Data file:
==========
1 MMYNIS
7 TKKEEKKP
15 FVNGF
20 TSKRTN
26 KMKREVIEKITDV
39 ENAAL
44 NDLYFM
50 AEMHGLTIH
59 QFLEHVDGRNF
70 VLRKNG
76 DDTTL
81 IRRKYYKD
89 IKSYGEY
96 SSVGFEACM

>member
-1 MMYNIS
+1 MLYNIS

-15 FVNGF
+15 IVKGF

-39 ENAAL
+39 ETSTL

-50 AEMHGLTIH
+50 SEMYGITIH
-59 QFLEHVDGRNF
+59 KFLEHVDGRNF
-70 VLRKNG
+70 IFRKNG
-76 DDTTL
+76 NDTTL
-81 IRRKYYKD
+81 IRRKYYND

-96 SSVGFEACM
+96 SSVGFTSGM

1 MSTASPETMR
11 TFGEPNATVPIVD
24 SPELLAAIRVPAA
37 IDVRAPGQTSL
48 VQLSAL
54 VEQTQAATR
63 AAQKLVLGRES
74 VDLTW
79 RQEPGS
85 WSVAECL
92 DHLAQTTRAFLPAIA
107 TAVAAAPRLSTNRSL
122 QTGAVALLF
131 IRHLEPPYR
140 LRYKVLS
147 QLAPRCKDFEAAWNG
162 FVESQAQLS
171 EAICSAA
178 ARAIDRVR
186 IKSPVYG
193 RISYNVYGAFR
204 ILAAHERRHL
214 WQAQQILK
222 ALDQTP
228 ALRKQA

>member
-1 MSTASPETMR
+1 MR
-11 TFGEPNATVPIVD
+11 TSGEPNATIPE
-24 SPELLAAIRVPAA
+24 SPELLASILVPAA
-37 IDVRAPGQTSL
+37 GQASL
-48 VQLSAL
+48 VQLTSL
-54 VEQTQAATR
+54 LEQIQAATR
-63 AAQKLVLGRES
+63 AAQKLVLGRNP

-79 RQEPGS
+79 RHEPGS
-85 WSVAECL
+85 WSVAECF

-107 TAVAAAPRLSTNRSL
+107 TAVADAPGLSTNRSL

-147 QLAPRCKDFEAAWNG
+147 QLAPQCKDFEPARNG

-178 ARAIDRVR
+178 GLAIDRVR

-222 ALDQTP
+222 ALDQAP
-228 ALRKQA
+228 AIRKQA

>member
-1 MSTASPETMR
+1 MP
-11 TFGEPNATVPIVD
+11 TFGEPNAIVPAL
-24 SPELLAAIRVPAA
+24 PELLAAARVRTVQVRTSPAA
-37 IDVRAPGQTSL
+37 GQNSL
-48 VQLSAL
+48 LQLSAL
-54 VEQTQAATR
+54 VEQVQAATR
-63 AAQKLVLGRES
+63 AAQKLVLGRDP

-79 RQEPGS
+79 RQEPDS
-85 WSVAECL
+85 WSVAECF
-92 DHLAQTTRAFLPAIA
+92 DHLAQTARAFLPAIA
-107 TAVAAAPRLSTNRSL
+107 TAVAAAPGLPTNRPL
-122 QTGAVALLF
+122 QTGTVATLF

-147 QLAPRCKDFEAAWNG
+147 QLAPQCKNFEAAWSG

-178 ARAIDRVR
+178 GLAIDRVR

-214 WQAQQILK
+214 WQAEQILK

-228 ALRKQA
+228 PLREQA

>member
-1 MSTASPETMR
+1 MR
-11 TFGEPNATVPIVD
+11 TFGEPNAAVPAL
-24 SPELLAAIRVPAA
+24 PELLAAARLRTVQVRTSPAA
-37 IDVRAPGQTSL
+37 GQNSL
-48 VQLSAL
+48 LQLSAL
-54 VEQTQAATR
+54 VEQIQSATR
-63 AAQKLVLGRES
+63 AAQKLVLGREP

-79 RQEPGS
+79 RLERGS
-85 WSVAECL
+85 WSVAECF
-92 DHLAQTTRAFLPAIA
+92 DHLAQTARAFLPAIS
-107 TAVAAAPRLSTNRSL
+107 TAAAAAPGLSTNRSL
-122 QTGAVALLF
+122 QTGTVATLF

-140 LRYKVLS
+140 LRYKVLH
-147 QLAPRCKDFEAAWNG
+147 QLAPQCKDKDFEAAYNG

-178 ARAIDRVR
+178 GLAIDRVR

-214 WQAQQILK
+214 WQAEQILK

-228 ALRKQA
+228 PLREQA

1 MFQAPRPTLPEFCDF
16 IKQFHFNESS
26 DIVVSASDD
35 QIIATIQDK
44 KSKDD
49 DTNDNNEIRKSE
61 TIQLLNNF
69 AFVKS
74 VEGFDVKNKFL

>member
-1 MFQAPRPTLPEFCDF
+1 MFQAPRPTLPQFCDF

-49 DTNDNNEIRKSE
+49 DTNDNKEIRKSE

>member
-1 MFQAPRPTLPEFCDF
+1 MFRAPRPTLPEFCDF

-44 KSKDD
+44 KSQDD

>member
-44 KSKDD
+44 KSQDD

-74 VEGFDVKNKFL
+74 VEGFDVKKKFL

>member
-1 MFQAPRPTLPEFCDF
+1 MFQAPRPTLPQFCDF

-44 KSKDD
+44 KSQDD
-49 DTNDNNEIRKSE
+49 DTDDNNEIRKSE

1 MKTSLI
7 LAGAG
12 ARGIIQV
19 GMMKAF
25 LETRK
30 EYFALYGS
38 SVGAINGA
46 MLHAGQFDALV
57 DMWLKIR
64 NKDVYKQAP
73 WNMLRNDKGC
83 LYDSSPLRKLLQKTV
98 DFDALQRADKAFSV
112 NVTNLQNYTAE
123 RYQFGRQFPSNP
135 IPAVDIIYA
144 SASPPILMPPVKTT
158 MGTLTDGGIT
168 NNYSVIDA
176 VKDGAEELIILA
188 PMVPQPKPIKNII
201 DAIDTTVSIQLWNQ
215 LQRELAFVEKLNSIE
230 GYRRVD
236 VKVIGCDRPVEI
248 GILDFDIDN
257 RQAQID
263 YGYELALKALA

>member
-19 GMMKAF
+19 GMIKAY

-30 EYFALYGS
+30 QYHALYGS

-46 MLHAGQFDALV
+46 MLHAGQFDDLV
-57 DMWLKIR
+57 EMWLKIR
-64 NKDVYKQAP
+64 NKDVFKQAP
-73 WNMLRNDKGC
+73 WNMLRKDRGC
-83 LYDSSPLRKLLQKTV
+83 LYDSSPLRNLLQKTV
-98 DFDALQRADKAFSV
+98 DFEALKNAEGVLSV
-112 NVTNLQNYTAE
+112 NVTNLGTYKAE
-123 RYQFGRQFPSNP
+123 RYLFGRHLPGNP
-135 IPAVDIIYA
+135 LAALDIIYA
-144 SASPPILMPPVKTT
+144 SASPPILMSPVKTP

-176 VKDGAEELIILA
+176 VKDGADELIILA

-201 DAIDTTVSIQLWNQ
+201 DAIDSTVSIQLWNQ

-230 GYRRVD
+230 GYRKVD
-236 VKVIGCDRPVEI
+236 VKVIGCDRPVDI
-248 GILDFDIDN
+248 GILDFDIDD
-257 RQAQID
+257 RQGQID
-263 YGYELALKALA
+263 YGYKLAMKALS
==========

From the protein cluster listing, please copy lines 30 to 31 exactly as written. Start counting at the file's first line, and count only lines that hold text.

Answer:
-81 IRRKYYKD
+81 IRRKYYND